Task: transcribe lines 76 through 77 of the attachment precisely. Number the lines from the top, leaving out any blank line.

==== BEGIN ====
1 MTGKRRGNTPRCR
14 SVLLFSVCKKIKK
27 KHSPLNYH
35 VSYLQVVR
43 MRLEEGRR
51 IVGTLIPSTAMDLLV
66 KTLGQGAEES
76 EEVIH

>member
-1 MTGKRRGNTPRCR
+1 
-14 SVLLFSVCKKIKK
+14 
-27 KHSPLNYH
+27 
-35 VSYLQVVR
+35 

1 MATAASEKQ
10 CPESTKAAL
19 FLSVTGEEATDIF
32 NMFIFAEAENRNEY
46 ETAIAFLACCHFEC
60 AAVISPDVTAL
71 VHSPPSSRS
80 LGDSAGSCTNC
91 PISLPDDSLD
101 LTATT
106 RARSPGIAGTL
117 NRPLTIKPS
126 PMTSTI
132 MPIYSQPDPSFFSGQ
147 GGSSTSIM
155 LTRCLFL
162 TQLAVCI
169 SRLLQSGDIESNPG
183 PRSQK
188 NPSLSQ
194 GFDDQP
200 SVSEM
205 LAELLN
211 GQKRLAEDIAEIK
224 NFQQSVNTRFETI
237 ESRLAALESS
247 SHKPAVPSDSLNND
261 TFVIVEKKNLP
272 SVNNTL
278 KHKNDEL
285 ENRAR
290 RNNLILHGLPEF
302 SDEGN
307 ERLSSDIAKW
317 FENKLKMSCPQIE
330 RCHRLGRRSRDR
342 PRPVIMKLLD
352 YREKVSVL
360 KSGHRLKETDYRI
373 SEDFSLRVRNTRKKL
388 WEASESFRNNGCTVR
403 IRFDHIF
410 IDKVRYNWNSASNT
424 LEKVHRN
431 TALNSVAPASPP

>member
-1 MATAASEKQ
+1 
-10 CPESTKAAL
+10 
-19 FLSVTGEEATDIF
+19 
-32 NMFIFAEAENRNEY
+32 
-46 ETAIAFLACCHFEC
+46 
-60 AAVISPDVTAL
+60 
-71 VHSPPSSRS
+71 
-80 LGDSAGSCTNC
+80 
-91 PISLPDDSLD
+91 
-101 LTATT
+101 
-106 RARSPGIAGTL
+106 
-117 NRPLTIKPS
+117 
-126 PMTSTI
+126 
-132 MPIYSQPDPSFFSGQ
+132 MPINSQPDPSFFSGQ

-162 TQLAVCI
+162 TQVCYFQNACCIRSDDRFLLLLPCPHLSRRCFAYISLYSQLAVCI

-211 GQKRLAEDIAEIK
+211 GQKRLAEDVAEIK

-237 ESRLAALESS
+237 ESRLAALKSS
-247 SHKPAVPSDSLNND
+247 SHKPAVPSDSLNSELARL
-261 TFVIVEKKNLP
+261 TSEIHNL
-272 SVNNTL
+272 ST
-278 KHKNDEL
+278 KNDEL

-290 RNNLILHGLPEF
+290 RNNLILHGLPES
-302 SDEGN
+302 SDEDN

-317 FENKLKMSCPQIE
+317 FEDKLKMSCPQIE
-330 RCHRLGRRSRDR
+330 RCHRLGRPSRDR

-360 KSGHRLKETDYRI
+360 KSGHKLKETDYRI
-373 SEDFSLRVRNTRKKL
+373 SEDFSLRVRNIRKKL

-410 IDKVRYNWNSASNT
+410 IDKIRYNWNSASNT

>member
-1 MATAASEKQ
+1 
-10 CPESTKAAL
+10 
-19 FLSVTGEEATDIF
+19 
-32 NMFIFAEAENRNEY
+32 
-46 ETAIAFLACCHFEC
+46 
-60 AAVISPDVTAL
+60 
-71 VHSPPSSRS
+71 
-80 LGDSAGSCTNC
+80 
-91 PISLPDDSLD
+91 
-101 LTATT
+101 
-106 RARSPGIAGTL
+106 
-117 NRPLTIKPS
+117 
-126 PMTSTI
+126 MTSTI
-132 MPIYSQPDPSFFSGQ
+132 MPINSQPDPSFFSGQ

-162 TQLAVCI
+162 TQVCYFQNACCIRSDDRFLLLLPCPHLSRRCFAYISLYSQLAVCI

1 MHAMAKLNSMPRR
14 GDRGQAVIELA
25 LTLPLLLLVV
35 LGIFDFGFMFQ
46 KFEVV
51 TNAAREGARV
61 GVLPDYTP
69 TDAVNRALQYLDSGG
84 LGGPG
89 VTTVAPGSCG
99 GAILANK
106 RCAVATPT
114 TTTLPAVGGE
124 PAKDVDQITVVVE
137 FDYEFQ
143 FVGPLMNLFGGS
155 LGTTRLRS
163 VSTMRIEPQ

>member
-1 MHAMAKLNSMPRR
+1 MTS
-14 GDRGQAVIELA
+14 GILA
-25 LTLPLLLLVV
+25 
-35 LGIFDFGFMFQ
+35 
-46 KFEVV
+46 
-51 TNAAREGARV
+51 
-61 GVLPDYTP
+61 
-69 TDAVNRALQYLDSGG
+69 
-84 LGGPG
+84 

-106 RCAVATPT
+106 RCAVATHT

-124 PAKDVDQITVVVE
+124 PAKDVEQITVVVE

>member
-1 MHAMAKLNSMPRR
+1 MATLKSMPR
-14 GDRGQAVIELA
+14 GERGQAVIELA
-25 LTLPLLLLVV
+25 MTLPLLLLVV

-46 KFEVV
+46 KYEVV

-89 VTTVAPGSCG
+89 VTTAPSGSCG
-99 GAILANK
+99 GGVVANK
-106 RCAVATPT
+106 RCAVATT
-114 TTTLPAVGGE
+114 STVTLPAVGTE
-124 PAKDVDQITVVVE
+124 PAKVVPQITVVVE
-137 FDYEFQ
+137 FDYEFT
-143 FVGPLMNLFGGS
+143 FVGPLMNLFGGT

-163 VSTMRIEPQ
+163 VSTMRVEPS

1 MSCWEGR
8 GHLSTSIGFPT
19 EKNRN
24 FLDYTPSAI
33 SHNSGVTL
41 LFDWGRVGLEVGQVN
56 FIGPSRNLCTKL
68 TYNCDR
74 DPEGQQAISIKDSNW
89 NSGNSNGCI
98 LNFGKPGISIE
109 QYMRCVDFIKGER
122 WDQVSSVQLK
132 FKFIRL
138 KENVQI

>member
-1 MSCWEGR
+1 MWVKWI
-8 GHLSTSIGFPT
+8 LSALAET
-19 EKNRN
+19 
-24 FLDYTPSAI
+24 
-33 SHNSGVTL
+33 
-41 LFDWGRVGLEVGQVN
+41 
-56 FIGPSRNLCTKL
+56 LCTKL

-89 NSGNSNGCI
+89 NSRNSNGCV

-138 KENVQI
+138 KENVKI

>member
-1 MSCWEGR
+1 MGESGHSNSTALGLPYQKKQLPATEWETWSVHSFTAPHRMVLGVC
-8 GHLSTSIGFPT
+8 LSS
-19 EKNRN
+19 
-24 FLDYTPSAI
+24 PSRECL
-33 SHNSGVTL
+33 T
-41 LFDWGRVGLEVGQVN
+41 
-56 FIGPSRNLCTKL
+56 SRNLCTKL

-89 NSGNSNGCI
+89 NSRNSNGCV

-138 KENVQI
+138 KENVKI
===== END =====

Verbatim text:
-71 VHSPPSSRS
+71 